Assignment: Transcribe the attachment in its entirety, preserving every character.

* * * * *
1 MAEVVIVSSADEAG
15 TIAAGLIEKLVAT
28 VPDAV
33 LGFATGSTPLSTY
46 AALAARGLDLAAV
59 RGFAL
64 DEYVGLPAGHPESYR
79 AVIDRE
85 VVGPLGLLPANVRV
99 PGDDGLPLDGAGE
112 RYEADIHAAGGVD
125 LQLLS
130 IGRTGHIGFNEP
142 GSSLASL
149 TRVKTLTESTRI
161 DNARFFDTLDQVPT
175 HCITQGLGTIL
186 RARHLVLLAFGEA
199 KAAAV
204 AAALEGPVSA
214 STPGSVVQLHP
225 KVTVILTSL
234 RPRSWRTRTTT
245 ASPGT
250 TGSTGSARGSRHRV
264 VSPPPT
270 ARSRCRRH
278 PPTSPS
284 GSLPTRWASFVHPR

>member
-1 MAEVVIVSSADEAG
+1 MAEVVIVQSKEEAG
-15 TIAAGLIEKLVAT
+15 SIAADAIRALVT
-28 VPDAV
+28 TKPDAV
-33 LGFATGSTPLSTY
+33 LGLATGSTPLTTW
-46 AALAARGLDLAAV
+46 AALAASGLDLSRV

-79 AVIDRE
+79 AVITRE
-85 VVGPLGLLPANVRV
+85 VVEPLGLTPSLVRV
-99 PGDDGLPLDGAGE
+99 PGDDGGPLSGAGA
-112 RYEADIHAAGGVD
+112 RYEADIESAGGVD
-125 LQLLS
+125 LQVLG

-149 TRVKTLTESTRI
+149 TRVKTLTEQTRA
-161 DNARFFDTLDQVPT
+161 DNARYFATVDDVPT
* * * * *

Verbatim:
1 MAEVVIVSSADEAG
15 TIAAGLIEKLVAT
28 VPDAV
33 LGFATGSTPLSTY
46 AALAARGLDLAAV
59 RGFAL
64 DEYVGLPAGHPESYR
79 AVIDRE
85 VVGPLGLLPANVRV
99 PGDDGLPLDGAGE
112 RYEADIHAAGGVD
125 LQLLS
130 IGRTGHIGFNEP
142 GSSLASL
149 TRVKTLTESTRI
161 DNARFFDTLDQVPT
175 HCITQGLGTIL
186 RARHLVLLAFGEA
199 KAAAV
204 AAALEGPVSA
214 STPGSVVQLHP
225 KVTVILTSL
234 RPRSWRTRTTT
245 ASPGT
250 TGSTGSARGSRHRV
264 VSPPPT
270 ARSRCRRH
278 PPTSPS
284 GSLPTRWASFVHPR

>member
-1 MAEVVIVSSADEAG
+1 MAEVVIVQSKEEAG
-15 TIAAGLIEKLVAT
+15 SIAADAIRALVT
-28 VPDAV
+28 TKPDAV
-33 LGFATGSTPLSTY
+33 LGLATGSTPLTTW
-46 AALAARGLDLAAV
+46 AALAASGLDLSRV

-79 AVIDRE
+79 AVITRE
-85 VVGPLGLLPANVRV
+85 VVEPLGLTPSLVRV
-99 PGDDGLPLDGAGE
+99 PGDDGGPLSGAGA
-112 RYEADIHAAGGVD
+112 RYEADIESAGGVD
-125 LQLLS
+125 LQVLG

-149 TRVKTLTESTRI
+149 TRVKTLTEQTRA
-161 DNARFFDTLDQVPT
+161 DNARYFATVDDVPT